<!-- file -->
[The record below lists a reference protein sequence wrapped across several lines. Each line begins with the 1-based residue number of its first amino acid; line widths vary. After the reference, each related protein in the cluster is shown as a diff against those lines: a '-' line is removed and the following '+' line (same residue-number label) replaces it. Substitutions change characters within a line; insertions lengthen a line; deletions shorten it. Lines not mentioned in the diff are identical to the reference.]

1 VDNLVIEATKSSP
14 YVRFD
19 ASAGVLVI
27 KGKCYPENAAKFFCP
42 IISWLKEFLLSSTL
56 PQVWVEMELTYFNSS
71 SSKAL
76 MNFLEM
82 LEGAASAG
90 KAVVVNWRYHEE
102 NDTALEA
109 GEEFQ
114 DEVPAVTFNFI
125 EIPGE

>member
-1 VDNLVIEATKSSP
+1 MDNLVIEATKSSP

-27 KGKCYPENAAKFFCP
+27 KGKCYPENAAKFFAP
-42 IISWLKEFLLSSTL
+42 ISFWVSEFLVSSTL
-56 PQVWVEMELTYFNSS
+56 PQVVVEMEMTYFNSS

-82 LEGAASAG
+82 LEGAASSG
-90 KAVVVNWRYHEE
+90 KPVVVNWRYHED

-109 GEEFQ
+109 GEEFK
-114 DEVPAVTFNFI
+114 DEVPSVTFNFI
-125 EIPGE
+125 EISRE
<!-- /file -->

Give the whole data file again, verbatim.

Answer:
[The record below lists a reference protein sequence wrapped across several lines. Each line begins with the 1-based residue number of its first amino acid; line widths vary. After the reference, each related protein in the cluster is shown as a diff against those lines: a '-' line is removed and the following '+' line (same residue-number label) replaces it. Substitutions change characters within a line; insertions lengthen a line; deletions shorten it. Lines not mentioned in the diff are identical to the reference.]

1 VDNLVIEATKSSP
14 YVRFD
19 ASAGVLVI
27 KGKCYPENAAKFFCP
42 IISWLKEFLLSSTL
56 PQVWVEMELTYFNSS
71 SSKAL
76 MNFLEM
82 LEGAASAG
90 KAVVVNWRYHEE
102 NDTALEA
109 GEEFQ
114 DEVPAVTFNFI
125 EIPGE

>member
-1 VDNLVIEATKSSP
+1 MDNLVIEATKSSP

-27 KGKCYPENAAKFFCP
+27 KGKCYPENAAKFFAP
-42 IISWLKEFLLSSTL
+42 ISFWVSEFLVSSTL
-56 PQVWVEMELTYFNSS
+56 PQVVVEMEMTYFNSS

-82 LEGAASAG
+82 LEGAASSG
-90 KAVVVNWRYHEE
+90 KPVVVNWRYHED

-109 GEEFQ
+109 GEEFK
-114 DEVPAVTFNFI
+114 DEVPSVTFNFI
-125 EIPGE
+125 EISRE